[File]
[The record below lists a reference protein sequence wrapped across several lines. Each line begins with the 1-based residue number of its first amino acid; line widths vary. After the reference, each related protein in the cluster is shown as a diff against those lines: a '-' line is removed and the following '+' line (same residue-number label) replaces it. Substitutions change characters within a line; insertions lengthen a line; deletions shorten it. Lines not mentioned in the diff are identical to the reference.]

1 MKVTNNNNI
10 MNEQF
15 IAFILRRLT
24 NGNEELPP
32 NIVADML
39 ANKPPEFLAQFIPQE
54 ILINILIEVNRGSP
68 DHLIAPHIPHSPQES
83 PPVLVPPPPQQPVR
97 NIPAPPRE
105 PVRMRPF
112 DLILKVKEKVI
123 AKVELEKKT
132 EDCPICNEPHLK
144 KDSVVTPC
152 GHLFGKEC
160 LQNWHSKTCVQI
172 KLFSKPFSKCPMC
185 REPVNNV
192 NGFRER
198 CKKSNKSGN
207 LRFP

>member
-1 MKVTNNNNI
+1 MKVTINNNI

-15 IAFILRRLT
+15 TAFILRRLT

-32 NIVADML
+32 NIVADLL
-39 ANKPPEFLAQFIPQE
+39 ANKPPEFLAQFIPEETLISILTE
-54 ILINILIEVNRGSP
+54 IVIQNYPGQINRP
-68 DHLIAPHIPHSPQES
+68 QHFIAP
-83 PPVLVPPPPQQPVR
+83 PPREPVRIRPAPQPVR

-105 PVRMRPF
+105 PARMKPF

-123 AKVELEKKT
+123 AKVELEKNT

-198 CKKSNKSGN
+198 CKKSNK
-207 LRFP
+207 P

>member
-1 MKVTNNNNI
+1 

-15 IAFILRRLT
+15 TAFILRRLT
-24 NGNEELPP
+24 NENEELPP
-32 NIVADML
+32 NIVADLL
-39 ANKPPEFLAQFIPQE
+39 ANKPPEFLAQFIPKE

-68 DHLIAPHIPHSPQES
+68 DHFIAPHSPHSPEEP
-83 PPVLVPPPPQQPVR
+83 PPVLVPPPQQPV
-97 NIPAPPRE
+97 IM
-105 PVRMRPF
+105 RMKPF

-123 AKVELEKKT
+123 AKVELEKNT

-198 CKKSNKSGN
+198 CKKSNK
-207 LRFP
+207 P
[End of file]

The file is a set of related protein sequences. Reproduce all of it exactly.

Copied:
[The record below lists a reference protein sequence wrapped across several lines. Each line begins with the 1-based residue number of its first amino acid; line widths vary. After the reference, each related protein in the cluster is shown as a diff against those lines: a '-' line is removed and the following '+' line (same residue-number label) replaces it. Substitutions change characters within a line; insertions lengthen a line; deletions shorten it. Lines not mentioned in the diff are identical to the reference.]

1 MKVTNNNNI
10 MNEQF
15 IAFILRRLT
24 NGNEELPP
32 NIVADML
39 ANKPPEFLAQFIPQE
54 ILINILIEVNRGSP
68 DHLIAPHIPHSPQES
83 PPVLVPPPPQQPVR
97 NIPAPPRE
105 PVRMRPF
112 DLILKVKEKVI
123 AKVELEKKT
132 EDCPICNEPHLK
144 KDSVVTPC
152 GHLFGKEC
160 LQNWHSKTCVQI
172 KLFSKPFSKCPMC
185 REPVNNV
192 NGFRER
198 CKKSNKSGN
207 LRFP

>member
-1 MKVTNNNNI
+1 MKVTINNNI

-15 IAFILRRLT
+15 TAFILRRLT

-32 NIVADML
+32 NIVADLL
-39 ANKPPEFLAQFIPQE
+39 ANKPPEFLAQFIPEETLISILTE
-54 ILINILIEVNRGSP
+54 IVIQNYPGQINRP
-68 DHLIAPHIPHSPQES
+68 QHFIAP
-83 PPVLVPPPPQQPVR
+83 PPREPVRIRPAPQPVR

-105 PVRMRPF
+105 PARMKPF

-123 AKVELEKKT
+123 AKVELEKNT

-198 CKKSNKSGN
+198 CKKSNK
-207 LRFP
+207 P

>member
-1 MKVTNNNNI
+1 

-15 IAFILRRLT
+15 TAFILRRLT
-24 NGNEELPP
+24 NENEELPP
-32 NIVADML
+32 NIVADLL
-39 ANKPPEFLAQFIPQE
+39 ANKPPEFLAQFIPKE

-68 DHLIAPHIPHSPQES
+68 DHFIAPHSPHSPEEP
-83 PPVLVPPPPQQPVR
+83 PPVLVPPPQQPV
-97 NIPAPPRE
+97 IM
-105 PVRMRPF
+105 RMKPF

-123 AKVELEKKT
+123 AKVELEKNT

-198 CKKSNKSGN
+198 CKKSNK
-207 LRFP
+207 P